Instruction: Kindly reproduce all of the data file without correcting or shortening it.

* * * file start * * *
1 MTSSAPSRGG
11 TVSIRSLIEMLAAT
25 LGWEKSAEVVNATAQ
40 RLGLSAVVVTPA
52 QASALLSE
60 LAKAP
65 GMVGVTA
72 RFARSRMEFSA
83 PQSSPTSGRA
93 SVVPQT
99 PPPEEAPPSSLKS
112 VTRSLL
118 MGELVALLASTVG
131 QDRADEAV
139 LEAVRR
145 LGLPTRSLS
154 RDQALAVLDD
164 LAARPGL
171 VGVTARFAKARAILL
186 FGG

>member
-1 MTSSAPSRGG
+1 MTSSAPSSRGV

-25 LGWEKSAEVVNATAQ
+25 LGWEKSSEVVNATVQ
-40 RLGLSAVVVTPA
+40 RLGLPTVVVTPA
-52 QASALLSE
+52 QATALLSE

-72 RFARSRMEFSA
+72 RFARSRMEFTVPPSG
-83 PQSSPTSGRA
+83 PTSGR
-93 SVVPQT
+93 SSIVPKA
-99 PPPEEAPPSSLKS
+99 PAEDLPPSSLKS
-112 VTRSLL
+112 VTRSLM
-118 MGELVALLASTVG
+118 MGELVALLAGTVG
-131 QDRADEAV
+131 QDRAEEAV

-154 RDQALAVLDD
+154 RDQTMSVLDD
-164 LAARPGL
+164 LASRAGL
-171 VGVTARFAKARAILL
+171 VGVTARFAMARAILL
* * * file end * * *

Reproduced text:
1 MTSSAPSRGG
11 TVSIRSLIEMLAAT
25 LGWEKSAEVVNATAQ
40 RLGLSAVVVTPA
52 QASALLSE
60 LAKAP
65 GMVGVTA
72 RFARSRMEFSA
83 PQSSPTSGRA
93 SVVPQT
99 PPPEEAPPSSLKS
112 VTRSLL
118 MGELVALLASTVG
131 QDRADEAV
139 LEAVRR
145 LGLPTRSLS
154 RDQALAVLDD
164 LAARPGL
171 VGVTARFAKARAILL
186 FGG

>member
-1 MTSSAPSRGG
+1 MTSSAPSSRGV

-25 LGWEKSAEVVNATAQ
+25 LGWEKSSEVVNATVQ
-40 RLGLSAVVVTPA
+40 RLGLPTVVVTPA
-52 QASALLSE
+52 QATALLSE

-72 RFARSRMEFSA
+72 RFARSRMEFTVPPSG
-83 PQSSPTSGRA
+83 PTSGR
-93 SVVPQT
+93 SSIVPKA
-99 PPPEEAPPSSLKS
+99 PAEDLPPSSLKS
-112 VTRSLL
+112 VTRSLM
-118 MGELVALLASTVG
+118 MGELVALLAGTVG
-131 QDRADEAV
+131 QDRAEEAV

-154 RDQALAVLDD
+154 RDQTMSVLDD
-164 LAARPGL
+164 LASRAGL
-171 VGVTARFAKARAILL
+171 VGVTARFAMARAILL